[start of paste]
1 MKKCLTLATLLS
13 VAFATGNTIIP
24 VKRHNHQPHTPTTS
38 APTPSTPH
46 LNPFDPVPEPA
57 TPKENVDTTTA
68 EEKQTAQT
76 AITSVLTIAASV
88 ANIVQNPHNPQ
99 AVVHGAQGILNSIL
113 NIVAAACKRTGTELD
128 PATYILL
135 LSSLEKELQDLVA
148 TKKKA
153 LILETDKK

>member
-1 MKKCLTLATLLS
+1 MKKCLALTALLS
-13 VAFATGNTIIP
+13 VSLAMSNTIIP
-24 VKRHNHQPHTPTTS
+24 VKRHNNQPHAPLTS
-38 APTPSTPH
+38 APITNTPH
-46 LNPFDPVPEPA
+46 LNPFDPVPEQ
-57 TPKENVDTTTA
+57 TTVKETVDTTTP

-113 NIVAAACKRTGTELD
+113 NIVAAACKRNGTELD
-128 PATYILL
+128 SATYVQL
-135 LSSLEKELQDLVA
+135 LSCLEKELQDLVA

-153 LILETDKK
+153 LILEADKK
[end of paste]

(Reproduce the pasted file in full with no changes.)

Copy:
1 MKKCLTLATLLS
13 VAFATGNTIIP
24 VKRHNHQPHTPTTS
38 APTPSTPH
46 LNPFDPVPEPA
57 TPKENVDTTTA
68 EEKQTAQT
76 AITSVLTIAASV
88 ANIVQNPHNPQ
99 AVVHGAQGILNSIL
113 NIVAAACKRTGTELD
128 PATYILL
135 LSSLEKELQDLVA
148 TKKKA
153 LILETDKK

>member
-1 MKKCLTLATLLS
+1 MKKCLALTALLS
-13 VAFATGNTIIP
+13 VSLAMSNTIIP
-24 VKRHNHQPHTPTTS
+24 VKRHNNQPHAPLTS
-38 APTPSTPH
+38 APITNTPH
-46 LNPFDPVPEPA
+46 LNPFDPVPEQ
-57 TPKENVDTTTA
+57 TTVKETVDTTTP

-113 NIVAAACKRTGTELD
+113 NIVAAACKRNGTELD
-128 PATYILL
+128 SATYVQL
-135 LSSLEKELQDLVA
+135 LSCLEKELQDLVA

-153 LILETDKK
+153 LILEADKK